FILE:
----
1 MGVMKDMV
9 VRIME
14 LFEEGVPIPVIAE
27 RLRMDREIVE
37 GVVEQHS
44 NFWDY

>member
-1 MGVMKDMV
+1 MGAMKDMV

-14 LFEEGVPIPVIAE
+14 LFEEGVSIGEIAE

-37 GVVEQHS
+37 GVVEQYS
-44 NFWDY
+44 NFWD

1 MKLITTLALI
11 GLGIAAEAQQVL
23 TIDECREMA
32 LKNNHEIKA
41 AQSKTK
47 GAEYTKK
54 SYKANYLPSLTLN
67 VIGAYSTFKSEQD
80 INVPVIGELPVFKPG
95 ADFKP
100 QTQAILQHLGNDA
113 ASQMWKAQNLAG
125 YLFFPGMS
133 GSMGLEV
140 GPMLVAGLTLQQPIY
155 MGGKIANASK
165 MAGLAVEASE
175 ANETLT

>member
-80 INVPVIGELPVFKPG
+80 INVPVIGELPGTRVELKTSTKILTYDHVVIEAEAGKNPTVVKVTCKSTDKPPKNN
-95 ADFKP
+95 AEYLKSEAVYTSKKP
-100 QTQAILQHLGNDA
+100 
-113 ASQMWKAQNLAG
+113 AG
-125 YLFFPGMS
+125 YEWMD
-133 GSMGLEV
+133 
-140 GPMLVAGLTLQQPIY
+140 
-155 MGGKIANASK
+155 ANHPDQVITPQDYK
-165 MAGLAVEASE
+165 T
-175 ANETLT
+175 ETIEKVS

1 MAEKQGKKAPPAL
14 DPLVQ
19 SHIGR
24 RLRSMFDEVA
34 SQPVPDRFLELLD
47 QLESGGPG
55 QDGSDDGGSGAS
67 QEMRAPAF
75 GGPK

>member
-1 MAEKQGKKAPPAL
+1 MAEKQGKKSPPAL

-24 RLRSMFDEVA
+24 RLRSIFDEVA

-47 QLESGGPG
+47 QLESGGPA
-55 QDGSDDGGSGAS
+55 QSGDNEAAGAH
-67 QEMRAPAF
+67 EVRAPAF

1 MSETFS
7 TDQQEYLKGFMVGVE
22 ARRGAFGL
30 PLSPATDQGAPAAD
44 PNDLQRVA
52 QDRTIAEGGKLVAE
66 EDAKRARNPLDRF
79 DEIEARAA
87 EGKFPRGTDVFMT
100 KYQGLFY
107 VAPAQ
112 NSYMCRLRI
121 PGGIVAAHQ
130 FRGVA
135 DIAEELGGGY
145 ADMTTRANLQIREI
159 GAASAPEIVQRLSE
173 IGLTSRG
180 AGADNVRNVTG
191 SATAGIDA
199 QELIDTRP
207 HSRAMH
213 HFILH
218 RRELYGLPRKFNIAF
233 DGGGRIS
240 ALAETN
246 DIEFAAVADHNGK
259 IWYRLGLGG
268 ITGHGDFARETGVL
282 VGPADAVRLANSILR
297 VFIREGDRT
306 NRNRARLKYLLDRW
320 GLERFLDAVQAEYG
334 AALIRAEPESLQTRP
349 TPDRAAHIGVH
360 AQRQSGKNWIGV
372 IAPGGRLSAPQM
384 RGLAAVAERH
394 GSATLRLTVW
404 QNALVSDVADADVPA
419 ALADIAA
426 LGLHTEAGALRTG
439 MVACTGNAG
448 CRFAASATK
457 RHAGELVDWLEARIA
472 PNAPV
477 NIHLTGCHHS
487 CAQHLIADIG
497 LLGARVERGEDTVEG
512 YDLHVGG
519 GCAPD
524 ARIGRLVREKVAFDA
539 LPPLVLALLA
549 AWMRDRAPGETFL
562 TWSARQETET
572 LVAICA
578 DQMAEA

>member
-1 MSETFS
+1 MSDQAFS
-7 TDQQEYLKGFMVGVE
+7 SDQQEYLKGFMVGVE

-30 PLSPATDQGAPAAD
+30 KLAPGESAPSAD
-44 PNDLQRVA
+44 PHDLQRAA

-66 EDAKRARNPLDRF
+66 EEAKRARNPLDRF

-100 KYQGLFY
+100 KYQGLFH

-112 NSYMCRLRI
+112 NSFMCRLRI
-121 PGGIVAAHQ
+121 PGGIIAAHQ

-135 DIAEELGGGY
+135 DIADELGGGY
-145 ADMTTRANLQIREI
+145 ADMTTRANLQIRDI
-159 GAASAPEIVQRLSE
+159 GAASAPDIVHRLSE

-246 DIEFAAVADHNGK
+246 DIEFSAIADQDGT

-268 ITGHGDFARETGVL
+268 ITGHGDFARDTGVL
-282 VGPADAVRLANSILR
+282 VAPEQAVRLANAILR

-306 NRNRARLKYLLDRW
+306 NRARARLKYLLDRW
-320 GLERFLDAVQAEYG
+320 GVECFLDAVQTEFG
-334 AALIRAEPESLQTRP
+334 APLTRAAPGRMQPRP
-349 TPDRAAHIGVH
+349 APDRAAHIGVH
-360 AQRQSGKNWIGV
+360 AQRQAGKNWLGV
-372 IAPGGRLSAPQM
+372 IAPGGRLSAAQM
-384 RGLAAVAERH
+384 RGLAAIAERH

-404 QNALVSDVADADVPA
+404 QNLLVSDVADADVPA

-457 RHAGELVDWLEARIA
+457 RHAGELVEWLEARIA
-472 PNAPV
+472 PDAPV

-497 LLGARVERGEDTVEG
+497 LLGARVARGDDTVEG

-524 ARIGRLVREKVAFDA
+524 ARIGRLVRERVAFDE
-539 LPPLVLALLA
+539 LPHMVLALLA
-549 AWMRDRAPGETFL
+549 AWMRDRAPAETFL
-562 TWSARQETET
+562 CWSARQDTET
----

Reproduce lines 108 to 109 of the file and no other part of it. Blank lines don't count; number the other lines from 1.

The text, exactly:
334 AALIRAEPESLQTRP
349 TPDRAAHIGVH